Engine options, speed, acceleration and refinement

All of the motorsport-grade chassis parts and Nürburgring honing in the world comes to little if your first track taste of the Trophy-R comes in streaming rain, as ours did. Despite waiting all day for a dry surface, it wasn’t to materialise – and in the wet, the car’s Cup tyres won’t take full throttle even at middling revs in anything less than third gear.

So dry launch timings will have to wait for another time. Experience suggests that it’ll be at least a full second quicker to 60mph than the wet time we posted. Not quite in sub-5.0sec Mercedes-Benz A45 AMG or BMW M135i league, perhaps, but anything below 5.7sec will make the Trophy-R the fastest front-driver we’ve tested.

Our Trophy-R dispatched the standing quarter in 14.9sec at 103.1mph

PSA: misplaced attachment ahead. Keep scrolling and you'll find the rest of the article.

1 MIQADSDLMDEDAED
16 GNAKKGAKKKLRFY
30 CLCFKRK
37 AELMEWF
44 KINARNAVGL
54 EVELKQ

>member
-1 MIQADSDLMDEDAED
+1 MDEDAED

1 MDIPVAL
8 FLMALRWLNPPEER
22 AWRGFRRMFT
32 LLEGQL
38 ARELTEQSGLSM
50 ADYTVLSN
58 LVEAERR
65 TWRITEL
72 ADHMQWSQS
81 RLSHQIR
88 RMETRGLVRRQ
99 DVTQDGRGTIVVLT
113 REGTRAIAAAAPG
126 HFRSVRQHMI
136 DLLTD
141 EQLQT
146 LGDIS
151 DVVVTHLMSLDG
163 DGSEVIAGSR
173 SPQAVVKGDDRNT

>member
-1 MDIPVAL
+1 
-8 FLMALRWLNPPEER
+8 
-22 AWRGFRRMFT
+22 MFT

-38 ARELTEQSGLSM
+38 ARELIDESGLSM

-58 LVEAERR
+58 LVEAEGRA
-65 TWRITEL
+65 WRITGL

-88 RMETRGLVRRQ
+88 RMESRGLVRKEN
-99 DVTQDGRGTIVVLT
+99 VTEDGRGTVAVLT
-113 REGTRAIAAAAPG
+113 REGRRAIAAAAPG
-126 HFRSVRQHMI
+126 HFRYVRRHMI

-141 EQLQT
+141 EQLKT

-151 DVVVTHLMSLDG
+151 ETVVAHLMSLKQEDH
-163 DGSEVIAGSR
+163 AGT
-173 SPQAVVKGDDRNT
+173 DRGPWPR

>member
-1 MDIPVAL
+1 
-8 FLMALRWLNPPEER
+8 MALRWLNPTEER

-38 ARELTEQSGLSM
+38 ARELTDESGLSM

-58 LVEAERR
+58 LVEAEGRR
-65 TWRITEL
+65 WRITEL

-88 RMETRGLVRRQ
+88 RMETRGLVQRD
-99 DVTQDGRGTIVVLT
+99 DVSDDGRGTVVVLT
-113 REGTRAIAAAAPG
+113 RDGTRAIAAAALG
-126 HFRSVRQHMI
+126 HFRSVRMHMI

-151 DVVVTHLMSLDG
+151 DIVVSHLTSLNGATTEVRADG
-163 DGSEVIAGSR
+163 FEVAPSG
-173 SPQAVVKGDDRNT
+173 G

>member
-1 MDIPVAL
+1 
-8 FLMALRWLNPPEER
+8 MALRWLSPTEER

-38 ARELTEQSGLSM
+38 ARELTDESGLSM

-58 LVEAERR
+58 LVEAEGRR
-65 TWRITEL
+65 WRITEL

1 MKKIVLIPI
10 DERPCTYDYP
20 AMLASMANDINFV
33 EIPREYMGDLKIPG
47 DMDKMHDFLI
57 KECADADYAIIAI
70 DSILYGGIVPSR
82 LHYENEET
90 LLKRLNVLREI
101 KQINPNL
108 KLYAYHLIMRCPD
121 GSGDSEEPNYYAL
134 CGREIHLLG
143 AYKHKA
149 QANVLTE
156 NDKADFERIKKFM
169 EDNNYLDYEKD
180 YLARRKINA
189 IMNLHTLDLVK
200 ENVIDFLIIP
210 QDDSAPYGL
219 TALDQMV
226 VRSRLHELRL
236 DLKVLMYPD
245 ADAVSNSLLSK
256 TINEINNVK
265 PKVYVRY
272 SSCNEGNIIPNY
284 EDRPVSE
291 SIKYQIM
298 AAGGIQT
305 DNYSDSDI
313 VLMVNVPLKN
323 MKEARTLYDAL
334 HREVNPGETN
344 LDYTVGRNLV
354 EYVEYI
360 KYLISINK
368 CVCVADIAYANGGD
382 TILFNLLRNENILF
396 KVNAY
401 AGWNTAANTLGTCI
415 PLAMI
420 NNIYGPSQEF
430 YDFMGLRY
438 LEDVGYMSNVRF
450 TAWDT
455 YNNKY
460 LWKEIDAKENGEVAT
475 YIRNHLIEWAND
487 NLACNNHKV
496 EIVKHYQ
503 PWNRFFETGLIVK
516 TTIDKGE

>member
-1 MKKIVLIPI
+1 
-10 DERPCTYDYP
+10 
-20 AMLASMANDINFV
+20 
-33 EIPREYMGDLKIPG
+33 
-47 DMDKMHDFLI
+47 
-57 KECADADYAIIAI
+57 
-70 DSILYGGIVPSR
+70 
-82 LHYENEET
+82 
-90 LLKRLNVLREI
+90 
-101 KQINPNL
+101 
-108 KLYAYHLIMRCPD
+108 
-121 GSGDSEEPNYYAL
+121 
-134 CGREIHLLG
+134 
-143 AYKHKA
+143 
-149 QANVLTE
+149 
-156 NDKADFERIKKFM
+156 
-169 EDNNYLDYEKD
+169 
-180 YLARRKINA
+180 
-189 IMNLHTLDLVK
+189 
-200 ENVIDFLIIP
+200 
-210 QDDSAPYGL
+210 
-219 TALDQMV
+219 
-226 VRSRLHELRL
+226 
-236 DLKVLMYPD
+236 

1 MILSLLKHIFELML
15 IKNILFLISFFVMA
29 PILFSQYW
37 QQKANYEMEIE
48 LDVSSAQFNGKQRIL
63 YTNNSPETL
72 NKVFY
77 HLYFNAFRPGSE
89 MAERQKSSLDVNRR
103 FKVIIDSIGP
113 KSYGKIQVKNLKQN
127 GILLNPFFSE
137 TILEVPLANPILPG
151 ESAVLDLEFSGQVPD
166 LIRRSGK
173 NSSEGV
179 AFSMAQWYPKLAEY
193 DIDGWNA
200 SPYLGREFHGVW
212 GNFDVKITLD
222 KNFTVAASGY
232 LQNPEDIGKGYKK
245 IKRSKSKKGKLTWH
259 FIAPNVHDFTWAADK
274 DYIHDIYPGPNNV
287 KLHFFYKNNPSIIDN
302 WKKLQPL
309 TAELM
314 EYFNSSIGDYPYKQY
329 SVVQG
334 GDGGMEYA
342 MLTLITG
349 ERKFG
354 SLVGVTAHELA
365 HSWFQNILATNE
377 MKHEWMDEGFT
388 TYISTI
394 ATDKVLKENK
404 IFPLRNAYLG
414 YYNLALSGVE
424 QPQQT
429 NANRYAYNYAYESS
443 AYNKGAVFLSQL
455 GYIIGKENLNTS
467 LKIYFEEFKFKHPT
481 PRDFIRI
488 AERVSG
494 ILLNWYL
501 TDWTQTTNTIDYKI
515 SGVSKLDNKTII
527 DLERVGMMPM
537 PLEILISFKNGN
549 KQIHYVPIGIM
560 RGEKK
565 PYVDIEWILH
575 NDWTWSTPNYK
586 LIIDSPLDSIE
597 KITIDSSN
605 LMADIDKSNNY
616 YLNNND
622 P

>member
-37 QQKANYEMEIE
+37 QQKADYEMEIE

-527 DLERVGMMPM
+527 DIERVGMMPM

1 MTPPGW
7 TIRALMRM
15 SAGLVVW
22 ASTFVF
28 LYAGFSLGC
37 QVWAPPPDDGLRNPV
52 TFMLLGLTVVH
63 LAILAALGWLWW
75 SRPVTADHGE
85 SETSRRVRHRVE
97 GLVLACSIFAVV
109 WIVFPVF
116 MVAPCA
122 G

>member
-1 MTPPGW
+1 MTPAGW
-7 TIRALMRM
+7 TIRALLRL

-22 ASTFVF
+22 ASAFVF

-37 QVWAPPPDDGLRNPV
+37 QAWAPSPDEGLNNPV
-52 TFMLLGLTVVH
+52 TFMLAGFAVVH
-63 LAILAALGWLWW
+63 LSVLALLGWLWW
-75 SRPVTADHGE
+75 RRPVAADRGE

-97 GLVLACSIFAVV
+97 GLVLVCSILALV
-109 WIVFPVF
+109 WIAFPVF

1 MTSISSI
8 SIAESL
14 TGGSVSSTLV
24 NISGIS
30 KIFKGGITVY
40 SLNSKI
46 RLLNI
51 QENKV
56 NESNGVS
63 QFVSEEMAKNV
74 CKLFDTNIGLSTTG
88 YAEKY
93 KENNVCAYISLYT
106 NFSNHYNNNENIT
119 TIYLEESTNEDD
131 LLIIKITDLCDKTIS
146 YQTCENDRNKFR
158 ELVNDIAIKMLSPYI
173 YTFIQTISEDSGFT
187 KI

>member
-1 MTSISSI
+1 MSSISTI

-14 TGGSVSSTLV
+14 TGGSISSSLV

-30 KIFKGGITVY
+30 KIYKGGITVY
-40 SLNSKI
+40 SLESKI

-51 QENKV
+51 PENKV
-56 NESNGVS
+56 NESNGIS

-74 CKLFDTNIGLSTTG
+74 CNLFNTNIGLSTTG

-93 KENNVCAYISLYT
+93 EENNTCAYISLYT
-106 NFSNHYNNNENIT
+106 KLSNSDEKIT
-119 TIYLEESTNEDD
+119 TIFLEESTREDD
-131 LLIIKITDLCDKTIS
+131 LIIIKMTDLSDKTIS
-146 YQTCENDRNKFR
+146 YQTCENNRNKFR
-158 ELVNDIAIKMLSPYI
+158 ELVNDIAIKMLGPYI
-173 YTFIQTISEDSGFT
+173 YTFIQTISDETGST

All we can say for now is that, even in the wet and cold, the Trophy-R is quicker than a Vauxhall Astra VXR in perfect, dry conditions.

Once its tyres find some purchase, the Renault roars and pops its way through its gears with a rapacious appetite – not only because of its extra power but also because it has a shorter final drive than the last Mégane RS we figured (a 250 Cup).

The old-fashioned multi-point fuel injection combines with pleasingly smart, linear turbo response to make for an accelerator that you can modulate precisely when you need to.

Aside from a sudden lump of torque delivered at 2000rpm – somewhere you just won’t find yourself when you’re stretching this car’s legs – the power curve feels smooth and even. The shift quality of the six-speed manual gearbox is respectable too, although a more substantial feel would suit the car better.

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On the road, you wouldn’t criticise the Trophy-R for being noisy or uncivil, although it’s both. Bereft of sound-deadening, the cabin is filled with as much road and tyre noise as it is engine roar at cruising speeds – and, trust us, 74dB is a noisy 70mph cruise.

But it’s all part of the car’s uncompromising, compelling, madcap character, which can’t be escaped or ignored even on the most mundane of motorway commutes.